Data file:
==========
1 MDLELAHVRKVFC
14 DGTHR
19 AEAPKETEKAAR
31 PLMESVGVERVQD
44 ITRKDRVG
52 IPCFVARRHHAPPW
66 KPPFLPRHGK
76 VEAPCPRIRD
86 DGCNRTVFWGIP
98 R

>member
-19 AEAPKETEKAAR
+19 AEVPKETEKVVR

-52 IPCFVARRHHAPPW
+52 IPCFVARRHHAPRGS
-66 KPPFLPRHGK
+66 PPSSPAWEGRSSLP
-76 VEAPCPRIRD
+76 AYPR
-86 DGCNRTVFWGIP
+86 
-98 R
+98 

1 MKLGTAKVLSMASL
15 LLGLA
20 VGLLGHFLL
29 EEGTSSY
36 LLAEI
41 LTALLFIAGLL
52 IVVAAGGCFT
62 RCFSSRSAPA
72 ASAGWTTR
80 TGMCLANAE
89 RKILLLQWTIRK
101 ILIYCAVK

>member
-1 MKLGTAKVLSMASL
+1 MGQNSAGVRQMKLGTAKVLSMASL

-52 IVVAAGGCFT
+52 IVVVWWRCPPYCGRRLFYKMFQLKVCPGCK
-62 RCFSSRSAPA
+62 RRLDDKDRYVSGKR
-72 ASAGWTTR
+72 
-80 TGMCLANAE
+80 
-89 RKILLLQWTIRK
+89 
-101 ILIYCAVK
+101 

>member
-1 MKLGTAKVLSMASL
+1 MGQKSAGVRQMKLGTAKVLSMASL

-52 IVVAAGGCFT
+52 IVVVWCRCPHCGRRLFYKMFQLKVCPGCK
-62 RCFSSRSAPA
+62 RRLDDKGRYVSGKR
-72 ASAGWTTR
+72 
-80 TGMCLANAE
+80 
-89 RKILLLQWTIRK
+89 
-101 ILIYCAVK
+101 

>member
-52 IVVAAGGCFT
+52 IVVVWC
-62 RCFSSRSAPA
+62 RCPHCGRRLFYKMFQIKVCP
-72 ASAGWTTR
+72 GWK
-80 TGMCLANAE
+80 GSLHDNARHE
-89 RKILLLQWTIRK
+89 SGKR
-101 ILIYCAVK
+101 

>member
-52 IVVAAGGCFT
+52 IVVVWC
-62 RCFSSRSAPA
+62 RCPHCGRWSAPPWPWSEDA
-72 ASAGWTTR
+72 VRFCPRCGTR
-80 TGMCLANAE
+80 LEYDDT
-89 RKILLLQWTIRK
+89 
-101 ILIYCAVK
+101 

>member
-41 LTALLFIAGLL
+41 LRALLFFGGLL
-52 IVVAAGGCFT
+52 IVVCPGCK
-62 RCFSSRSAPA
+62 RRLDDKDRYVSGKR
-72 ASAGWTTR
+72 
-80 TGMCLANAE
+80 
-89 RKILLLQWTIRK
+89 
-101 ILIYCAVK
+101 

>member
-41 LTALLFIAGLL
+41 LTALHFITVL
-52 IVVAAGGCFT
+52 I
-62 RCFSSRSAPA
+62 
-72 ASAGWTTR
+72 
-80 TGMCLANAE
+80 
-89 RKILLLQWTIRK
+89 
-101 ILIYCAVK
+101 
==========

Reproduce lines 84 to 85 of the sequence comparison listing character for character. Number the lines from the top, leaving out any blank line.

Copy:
-72 ASAGWTTR
+72 VRFCPRCGTR